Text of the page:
U.S. military has yet to approve its first religious exemption to COVID vaccine mandate: report

More than 200 Marines separated for refusal to get vaccine. Another 8,000 active-duty and 5,000 reserve personnel could face separation.

Updated: December 31, 2021 - 12:45pm

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The U.S. military has yet to approve a religious exemptions to the COVID-19 vaccine mandate sought by service members, according to The Epoch Times.

The Air Force had the earliest deadline for full vaccination, and none of the 10,700 religious-exemption applications has been approved.

"As of last week, 2,130 have already been denied," the news outlet said Friday.

The Marine Corps said Thursday it has denied 3,115 of 3,247 religious-exemption applications received. It separated 206 service members for refusal to get fully vaccinated by its deadline.

Judging by its one-dose vaccination rates, the Marine Corps could separate another 8,000 active-duty and 5,000 reserve personnel for refusal to get vaccinated, Epoch Times said.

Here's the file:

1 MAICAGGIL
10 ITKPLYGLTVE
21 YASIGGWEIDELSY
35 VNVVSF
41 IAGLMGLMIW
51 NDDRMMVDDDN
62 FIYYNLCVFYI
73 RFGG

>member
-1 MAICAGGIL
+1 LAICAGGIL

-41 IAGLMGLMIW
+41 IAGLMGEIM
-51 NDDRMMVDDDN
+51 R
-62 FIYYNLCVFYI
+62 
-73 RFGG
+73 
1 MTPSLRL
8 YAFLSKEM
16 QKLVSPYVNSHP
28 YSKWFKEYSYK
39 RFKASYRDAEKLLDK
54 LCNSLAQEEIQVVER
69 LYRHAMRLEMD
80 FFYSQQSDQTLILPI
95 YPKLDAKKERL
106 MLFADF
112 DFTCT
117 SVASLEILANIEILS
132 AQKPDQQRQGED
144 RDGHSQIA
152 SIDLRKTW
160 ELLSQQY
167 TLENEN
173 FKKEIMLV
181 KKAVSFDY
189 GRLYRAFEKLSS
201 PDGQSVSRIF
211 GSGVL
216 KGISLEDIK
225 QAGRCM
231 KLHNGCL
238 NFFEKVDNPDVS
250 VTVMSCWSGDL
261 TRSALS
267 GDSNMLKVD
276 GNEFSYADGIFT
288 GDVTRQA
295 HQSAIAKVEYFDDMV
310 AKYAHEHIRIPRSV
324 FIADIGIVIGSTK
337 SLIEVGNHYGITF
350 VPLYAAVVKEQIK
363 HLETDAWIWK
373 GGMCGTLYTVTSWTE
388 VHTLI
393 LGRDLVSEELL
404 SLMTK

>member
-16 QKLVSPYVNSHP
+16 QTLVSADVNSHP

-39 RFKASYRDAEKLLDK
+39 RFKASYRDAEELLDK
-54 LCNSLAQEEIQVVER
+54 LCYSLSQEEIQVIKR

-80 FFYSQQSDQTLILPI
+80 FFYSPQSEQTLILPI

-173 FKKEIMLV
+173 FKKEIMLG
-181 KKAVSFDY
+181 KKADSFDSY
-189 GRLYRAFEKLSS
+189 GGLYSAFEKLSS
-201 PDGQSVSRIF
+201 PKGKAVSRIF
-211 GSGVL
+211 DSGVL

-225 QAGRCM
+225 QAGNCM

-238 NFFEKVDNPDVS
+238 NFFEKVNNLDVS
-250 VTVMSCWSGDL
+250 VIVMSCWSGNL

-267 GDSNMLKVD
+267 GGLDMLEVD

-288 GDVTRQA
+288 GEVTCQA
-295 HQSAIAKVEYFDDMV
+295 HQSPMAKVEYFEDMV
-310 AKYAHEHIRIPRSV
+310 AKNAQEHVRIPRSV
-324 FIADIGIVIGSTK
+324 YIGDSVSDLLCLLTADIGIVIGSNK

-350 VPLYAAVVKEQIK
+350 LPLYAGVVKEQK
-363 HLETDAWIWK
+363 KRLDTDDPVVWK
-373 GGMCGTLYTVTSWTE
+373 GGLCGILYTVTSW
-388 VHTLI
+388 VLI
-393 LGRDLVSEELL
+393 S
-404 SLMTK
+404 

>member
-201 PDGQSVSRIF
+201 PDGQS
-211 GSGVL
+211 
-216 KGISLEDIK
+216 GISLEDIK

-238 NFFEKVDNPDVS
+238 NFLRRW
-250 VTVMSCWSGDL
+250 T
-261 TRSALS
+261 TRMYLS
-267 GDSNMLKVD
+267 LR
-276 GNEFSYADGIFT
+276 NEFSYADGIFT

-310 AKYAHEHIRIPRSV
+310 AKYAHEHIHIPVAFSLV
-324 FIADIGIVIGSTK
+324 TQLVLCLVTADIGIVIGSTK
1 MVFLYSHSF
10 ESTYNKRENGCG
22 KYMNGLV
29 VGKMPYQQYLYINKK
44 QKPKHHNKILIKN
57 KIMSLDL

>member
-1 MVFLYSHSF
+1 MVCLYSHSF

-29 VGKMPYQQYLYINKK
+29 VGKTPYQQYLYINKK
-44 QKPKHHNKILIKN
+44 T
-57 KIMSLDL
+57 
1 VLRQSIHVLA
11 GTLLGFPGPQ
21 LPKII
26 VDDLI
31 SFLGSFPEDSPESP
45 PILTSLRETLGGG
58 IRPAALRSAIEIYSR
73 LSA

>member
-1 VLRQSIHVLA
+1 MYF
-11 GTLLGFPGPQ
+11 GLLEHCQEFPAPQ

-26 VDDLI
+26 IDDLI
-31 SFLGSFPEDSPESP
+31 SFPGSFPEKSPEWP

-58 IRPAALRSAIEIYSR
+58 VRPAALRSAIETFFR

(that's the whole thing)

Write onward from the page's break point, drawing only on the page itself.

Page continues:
An Air Force reservist filed a discrimination complaint over her termination from the diversity office allegedly for seeking a religious exemption to the mandate.

Lt. Col. Brandi King, who has natural immunity, told Just the News her superiors warned her not to seek an exemption and threatened her with court-martial and dishonorable discharge if her application was denied. She received a blanket denial.

Several unidentified Marines told Fox News this week their religious exemption requests also drew "blanket" denials that lacked individual consideration. The news outlet said it reviewed eight denial letters that were "nearly identical," all citing "military readiness" as the primary basis for rejection.

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